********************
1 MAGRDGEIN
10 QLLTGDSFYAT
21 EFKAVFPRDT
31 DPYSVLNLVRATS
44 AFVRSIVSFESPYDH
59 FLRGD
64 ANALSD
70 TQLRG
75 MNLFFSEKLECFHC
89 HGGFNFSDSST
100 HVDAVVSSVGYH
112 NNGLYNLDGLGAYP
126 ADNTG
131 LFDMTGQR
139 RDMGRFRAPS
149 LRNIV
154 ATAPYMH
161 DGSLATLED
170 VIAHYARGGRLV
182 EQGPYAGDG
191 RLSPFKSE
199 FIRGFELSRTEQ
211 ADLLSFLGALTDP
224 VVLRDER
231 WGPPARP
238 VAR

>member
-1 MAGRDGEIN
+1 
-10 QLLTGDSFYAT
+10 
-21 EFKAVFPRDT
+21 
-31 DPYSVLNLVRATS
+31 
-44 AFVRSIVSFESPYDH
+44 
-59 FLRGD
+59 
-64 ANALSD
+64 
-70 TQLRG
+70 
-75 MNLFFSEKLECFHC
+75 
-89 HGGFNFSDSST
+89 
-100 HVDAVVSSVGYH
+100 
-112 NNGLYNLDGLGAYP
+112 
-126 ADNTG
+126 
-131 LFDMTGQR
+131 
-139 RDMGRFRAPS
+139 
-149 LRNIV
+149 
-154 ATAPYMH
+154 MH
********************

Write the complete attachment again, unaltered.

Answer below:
1 MAGRDGEIN
10 QLLTGDSFYAT
21 EFKAVFPRDT
31 DPYSVLNLVRATS
44 AFVRSIVSFESPYDH
59 FLRGD
64 ANALSD
70 TQLRG
75 MNLFFSEKLECFHC
89 HGGFNFSDSST
100 HVDAVVSSVGYH
112 NNGLYNLDGLGAYP
126 ADNTG
131 LFDMTGQR
139 RDMGRFRAPS
149 LRNIV
154 ATAPYMH
161 DGSLATLED
170 VIAHYARGGRLV
182 EQGPYAGDG
191 RLSPFKSE
199 FIRGFELSRTEQ
211 ADLLSFLGALTDP
224 VVLRDER
231 WGPPARP
238 VAR

>member
-1 MAGRDGEIN
+1 
-10 QLLTGDSFYAT
+10 
-21 EFKAVFPRDT
+21 
-31 DPYSVLNLVRATS
+31 
-44 AFVRSIVSFESPYDH
+44 
-59 FLRGD
+59 
-64 ANALSD
+64 
-70 TQLRG
+70 
-75 MNLFFSEKLECFHC
+75 
-89 HGGFNFSDSST
+89 
-100 HVDAVVSSVGYH
+100 
-112 NNGLYNLDGLGAYP
+112 
-126 ADNTG
+126 
-131 LFDMTGQR
+131 
-139 RDMGRFRAPS
+139 
-149 LRNIV
+149 
-154 ATAPYMH
+154 MH